" The Crown Solicitor in that district, [Tipperary,] a furious zealot of O'Connell's, having fallen into serious ill health, had obtained a furlough from the late Government for the purpose of residing in the milder climate of Lis- bon; whither he had accordingly proceeded. At the accession of the present Government, this gentleman's term of absence had expired ; and not being in a condition to resume his duties, a renewal of leave was requested for him ac- companied with the modest proposal that his brother, a violent partisan Of the same school, should do the proper O'Connellism of the office, as the sick man's substitute. The leave petitioned for was granted at once; but the latter pro- posal, inferring a temporary transference of the Government's responsibility for the appointment to the non-responsibility of a private individual, was, of course, politely declined. Accordingly, Lord Eliot has appointed a Mr. Lee, a highly reputable practitioner, to be Crown Solicitor for Tipperary ad interim.* * Inhumanity of the worst kind has been imputed to the Ministry, because, on announcing their refusal to take the brother as a substitute, the Lisbon patient made an offer to return home immediately ; which offer, for an obvious reason, was not permitted to cancel Mr. Lee's interim appointment. By the showing of the patient himself, his health was still so bad that he required a renewed leave of absence. If, then, the Government had persisted in ordering him home in compliance with the eager wishes of O'Connell, the responsibility of hastening the man's death by forcing him to undertake labours for which he is unequal would have been laid at Lord Eliot's door with unappeasable viru- lence. * • * It is not true that the Lisbon absentee has been deprived of his office. The leave he asked has been humanely given ; and the office is still reserved for him, should he yet be able to undertake it."

At the Dublin Head Police-office, on Tuesday, Mr. Thompson and Mr. James Garry, two cutlers, were charged with obtaining money under false pretences ; that being the form in which they were prose- cuted for selling English goods under the name of Irish manufactures. Mr. Thompson agreed in future to discriminate more correctly between Irish and English goods, and the judgment on his case was deferred. The other case was dismissed: the account not having been settled, no money had passed for the goods which were sold ; and so it could not have been obtained under false pretences.

The Standard intimates that Ministers are to pursue a very crushing policy towards political agitators in Ireland: to some the following sound lessons in a Tory paper will read rather oddly-

" Experience has abundantly proved that there are two, and but two effectual modes of obviating the ill effect of a seditious movement. The first is to put the sedition down with a strong hand ; and this must be resorted to when im- mediate danger to the State is threatened. The other is to leave the evil to burn itself out; neither feeding it by concession nor fanning it by feeble oppo- sition. This latter is the course which a prudent and a firm Government will always prefer when it can be adopted with safety ; and this is, we doubt not, 'the course which the present Administration will pursue with regard to the O'Connell sedition in Ireland. But in order that Sir Robert Peel and his friends may be at liberty to pursue this wise course, it is absolutely necessary that all of us who wish well to the present Cabinet exercise a little reserve and take a little courage—that we imitate, at such distance as suits our respective conditions, the forbearance of tho Ministers ; and in order to do so, remember that Daniel O'Connell commanding a servile Cabinet WV a much more formi- dable person than the same Daniel O'Connell thrown upon his own resources. * Many, alarmed at the open treason in which Messrs. O'Connell, Steele, &c. indulge at the Repeal Association meetings. and on other occasions, may call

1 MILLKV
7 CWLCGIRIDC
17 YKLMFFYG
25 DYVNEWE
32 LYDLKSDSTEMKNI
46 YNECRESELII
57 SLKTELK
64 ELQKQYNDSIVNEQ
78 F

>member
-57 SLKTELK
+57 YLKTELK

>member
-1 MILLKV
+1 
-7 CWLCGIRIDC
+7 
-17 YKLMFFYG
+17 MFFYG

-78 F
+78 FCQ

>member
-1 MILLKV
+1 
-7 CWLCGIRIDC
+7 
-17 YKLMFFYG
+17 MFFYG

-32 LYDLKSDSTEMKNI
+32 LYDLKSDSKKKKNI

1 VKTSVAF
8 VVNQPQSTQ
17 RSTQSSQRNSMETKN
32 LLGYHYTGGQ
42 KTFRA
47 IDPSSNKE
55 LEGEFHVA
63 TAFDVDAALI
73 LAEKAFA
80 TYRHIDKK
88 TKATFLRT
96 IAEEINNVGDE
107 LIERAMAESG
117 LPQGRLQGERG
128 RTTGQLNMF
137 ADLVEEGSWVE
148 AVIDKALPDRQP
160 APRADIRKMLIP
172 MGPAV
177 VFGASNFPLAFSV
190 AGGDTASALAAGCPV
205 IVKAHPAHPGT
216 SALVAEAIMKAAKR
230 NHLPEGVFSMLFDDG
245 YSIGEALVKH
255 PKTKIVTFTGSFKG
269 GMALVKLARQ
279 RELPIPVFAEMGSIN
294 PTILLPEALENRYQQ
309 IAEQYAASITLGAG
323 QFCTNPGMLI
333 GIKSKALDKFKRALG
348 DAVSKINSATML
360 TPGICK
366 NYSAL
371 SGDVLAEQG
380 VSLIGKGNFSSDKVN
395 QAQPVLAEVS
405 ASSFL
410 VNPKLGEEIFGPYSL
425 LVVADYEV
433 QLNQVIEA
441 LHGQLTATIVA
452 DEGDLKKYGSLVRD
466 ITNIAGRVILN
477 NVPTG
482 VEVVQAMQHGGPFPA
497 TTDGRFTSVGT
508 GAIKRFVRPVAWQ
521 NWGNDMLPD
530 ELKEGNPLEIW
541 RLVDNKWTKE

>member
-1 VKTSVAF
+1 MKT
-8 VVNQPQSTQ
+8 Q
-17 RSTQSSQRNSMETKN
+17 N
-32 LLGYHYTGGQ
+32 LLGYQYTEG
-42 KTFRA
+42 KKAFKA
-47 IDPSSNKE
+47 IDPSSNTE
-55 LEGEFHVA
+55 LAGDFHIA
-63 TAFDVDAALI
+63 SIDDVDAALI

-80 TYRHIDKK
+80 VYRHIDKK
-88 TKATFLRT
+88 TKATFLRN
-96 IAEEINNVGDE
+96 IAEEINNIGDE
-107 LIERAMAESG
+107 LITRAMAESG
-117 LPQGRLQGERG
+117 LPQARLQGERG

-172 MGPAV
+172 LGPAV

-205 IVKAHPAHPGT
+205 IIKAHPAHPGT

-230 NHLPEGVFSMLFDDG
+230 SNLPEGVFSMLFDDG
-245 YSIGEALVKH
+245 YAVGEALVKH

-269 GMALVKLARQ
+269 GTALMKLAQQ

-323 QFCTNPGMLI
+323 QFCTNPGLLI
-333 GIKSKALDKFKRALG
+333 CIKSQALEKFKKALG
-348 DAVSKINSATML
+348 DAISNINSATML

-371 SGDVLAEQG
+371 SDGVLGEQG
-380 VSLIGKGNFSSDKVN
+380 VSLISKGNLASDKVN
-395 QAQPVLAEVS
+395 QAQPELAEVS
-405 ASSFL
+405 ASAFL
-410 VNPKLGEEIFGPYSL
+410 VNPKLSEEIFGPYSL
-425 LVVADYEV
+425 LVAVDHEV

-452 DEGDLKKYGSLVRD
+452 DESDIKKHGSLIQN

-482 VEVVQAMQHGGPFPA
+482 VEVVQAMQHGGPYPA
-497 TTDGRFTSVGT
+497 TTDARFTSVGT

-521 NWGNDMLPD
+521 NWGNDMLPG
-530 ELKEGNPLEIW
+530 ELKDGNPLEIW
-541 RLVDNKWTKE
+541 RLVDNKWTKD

for an interference on the part of the Government. We have, however, proof in the history of the last twenty or thirty years that such interference is worse than useless; that it gives importance to proceedings and persons that would

be otherwise justly contemptible, without in the least checking their malig-

nant activity. We hope that the Government will be wise enough to know nothing of these treasons; and for our part, we shall take care not to give to

them undue notoriety by our aid. If the Conservative press of both :stands would only for six months leave Mr. O'Connell, Mr. Steele, and the rest to themselves, they would soon harangue to empty benches, or bring matters to an issue admitting an easy and satisfactory solution."

At the Dublin Sessions on Tuesday, a man named Charles Reilley was indicted for having been concerned in an election-riot in Dublin on the 10th July last. The prisoner, with a number of others, went to the house of a man named Cuthbert Cookson, and told him they wanted him to vote for O'Connell and Hutton. He said he had no vote ; but a person of the name of Wilson asserted he had a vote ; whereupon the mob became outrageous. Cookson went to the window twice with his gun to warn them not to make a forcible entrance ; but the gun, as Cookson declared, accidentally went off, and one of its balls struck the prisoner on the thumb, which was shattered to pieces. The Recorder at this stage stopped the case, and said it was quite clear that the tra- verser committed an assault and riot ; hut, under the circumstances, he was sure the Crown would not press for punishment. The counsel for the Crown assented; and the prisoner was ordered to enter into recogni- aances to appear when called on.

Mr. Hugh Kidd of Newry was killed on Monday, in attempting to get out of a coach on the Ulster Railway before it stopped: he fell, the coach passed over his leg, lacerating it dreadfully, and he expired shortly after. A great thunder-storm visited Drogheda on Thursday week. Five persons were struck by lightning, but not killed. Two cows were killed. Much rain also fell, and the oats and turf of the neighbourhood have sustained great injury.